The debate over what is good copyright protection and what limits innovation, commerce, and learning in the world of bits has only just begun.
Today's intellectual property laws weren't designed for a world where just a click, drag, and drop is all that stands between your new idea and expression and my ability to make unlimited copies with worldwide distribution.
It's become easy to copy bits. The only restrictions are storage, which is super cheap, and bandwidth, which is abundant. The Internet Archive, home to the really cool Wayback Machine, lets you look at Web pages dating back to 1996. This nonprofit organization is archiving the Web over time and it currently consists of over 40 billion Web pages. With all other media being archived, that's probably on the order of two pentabytes of data. That's 2,000 terabytes. A terabyte is 1,000 gigabytes, which is 1,000 megabytes... you get the drift.
Web pages, pictures, music, video, text documents, email, voice mail, chat records, and much more are being stored as bits on our personal computers, TiVos, iPods, and PDAs and simply out there in "the cloud" -- on an Internet server. Does it matter where the bits are? Does it matter where they are stored and for what purpose? Of course it does. It matters today, and it will matter even more tomorrow.
Napster has come to symbolize to many how established interests' deep pockets can squelch an innovative new application. Napster's blatant disregard for copyright law didn't serve it nor its users well in the end. It had some good ideas. But facilitating unlimited sharing of copyrighted music with no restrictions, while popular (free chocolate for everyone would have been popular, too), was poking a stick in the eyes of artists and the entire music recording industry.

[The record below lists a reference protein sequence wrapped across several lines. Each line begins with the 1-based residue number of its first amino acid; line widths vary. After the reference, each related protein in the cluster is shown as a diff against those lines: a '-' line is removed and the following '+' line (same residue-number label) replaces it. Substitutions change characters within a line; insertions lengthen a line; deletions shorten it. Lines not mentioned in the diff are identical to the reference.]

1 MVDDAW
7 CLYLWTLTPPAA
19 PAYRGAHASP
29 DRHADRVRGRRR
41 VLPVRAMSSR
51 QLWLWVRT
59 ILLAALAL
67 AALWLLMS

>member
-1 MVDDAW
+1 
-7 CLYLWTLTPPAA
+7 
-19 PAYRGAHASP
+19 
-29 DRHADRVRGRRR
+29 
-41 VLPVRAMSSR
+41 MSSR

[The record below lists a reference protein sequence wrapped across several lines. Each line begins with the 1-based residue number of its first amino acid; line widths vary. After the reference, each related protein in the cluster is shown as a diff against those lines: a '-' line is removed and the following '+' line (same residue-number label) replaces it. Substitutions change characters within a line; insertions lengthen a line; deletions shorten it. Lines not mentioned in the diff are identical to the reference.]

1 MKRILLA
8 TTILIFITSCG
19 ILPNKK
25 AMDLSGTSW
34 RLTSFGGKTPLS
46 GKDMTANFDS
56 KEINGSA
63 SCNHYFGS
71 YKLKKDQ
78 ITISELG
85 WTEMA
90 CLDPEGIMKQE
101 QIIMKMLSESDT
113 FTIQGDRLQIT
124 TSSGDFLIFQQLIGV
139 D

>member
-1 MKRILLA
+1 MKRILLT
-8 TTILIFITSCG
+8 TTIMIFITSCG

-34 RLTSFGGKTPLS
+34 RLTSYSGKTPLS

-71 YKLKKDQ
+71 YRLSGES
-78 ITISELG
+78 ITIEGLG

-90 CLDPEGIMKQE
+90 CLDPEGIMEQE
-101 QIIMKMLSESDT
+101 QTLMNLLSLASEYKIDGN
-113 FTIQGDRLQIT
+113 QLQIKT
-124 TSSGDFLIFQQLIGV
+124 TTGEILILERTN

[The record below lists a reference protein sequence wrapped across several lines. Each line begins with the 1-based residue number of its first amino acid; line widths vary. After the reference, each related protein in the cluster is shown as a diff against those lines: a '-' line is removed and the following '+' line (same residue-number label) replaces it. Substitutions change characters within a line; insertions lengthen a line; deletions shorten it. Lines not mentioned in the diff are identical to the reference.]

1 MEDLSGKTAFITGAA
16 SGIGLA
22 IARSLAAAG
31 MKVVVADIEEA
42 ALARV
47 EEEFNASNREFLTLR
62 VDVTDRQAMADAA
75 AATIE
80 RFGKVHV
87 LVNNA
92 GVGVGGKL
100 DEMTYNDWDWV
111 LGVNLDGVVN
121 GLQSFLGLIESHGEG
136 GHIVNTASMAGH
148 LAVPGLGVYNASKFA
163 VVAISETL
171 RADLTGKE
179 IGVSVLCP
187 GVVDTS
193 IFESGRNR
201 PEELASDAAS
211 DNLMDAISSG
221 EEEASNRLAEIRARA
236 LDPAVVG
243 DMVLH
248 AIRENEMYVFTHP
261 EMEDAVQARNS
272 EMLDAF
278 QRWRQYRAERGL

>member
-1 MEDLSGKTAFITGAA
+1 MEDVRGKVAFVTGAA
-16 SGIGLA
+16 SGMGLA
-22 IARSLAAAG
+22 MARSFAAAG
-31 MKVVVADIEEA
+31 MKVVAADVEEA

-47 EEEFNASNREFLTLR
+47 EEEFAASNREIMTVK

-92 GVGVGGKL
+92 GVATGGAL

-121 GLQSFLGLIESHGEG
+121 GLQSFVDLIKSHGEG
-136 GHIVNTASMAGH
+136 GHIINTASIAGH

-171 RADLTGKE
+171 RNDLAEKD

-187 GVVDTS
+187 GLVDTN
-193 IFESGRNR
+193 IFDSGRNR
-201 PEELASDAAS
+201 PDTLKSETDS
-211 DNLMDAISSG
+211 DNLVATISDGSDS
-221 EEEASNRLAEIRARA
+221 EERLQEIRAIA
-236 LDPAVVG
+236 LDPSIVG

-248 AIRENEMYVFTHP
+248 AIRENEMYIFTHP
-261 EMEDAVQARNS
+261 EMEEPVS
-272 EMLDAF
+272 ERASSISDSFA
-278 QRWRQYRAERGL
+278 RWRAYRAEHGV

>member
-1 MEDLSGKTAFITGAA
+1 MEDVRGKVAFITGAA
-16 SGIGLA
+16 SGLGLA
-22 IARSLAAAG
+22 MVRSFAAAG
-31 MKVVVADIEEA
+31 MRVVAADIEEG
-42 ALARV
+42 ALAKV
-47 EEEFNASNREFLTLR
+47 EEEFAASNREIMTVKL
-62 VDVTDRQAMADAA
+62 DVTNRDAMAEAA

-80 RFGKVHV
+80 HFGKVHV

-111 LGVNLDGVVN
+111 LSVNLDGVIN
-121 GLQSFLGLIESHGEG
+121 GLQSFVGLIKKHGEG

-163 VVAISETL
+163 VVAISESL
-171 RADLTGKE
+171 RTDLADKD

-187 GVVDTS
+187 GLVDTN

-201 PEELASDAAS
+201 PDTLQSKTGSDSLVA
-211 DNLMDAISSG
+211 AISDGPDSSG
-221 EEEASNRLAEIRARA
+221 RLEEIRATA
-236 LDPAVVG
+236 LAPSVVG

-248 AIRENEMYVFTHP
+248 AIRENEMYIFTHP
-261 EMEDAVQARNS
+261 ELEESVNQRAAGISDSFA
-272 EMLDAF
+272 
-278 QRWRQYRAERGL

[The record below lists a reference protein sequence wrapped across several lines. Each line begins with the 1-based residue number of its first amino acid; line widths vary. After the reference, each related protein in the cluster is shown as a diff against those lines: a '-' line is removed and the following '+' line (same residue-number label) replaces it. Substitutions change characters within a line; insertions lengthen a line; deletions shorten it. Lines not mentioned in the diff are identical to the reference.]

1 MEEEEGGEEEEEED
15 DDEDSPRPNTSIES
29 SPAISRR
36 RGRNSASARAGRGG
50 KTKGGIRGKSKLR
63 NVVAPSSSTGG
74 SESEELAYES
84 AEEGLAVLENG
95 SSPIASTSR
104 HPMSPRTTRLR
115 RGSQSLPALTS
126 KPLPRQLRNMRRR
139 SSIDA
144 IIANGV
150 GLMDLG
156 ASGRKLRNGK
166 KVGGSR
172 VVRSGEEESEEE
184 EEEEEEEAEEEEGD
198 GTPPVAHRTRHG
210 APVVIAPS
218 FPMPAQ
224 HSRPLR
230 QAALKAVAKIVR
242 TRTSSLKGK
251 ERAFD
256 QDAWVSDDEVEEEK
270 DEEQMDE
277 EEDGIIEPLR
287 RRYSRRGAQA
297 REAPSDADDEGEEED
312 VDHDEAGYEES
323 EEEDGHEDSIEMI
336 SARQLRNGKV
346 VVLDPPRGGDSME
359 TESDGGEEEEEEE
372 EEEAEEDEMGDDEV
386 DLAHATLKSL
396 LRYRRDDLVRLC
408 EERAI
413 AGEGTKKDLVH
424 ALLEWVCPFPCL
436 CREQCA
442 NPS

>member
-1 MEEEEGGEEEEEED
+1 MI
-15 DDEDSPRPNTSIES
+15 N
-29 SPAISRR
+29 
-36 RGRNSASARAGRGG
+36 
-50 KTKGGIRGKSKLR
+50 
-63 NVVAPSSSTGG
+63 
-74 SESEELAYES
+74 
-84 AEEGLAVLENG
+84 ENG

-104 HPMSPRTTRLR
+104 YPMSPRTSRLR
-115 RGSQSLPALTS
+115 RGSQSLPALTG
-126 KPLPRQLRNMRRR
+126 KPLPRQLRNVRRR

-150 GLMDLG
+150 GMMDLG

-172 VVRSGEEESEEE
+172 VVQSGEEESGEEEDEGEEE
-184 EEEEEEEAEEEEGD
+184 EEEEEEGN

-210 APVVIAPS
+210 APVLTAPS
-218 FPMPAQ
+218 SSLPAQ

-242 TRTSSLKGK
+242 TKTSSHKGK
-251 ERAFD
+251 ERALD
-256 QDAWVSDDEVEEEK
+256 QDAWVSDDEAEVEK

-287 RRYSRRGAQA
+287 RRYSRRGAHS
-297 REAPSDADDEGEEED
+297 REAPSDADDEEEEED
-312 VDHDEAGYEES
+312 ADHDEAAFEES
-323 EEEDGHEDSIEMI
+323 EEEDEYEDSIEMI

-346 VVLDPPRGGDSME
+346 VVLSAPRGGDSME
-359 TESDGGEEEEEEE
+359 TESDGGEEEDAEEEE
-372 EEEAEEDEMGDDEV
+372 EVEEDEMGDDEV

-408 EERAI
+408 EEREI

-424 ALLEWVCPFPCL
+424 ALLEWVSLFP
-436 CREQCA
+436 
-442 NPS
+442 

Have you noticed the "cached" links on Google or Yahoo SERPs (define)? When search engines crawl the Internet, they store copies of everything they find. They copy, or, in technical parlance, cache, those pages. If the page changes or becomes unavailable, you can still view the original version, courtesy of the search engine. Check out this cached copy of one of my columns, courtesy of Google.
Is there a difference between sharing my column and sharing a song I wrote and recorded? (I promise I won't sing it!) Why can the Internet Archive, Google, and Yahoo grab Web pages from anywhere on the Web, store them on their servers, and share them freely while presumably you and I cannot?
ClickZ columns are covered by fairly standard intellectual property Terms and Conditions. In them, you will find, among other things:
No parts of any Incisive Media [ClickZ] publication or Sites may be reproduced, stored in or introduced into any retrieval system, or transmitted, in any form or by any means, electronic, mechanical, photocopying, recording or otherwise without the prior written permission of the copyright owners.... You may not display the Content on a public bulletin board, ftp site, website, chat room or by any other unauthorized means.
Are Google and Yahoo breaching Incisive Media's copyright by storing and reproducing a copy of my column? If they are, the folks at ClickZ seem to be OK with that, as are most Web sites.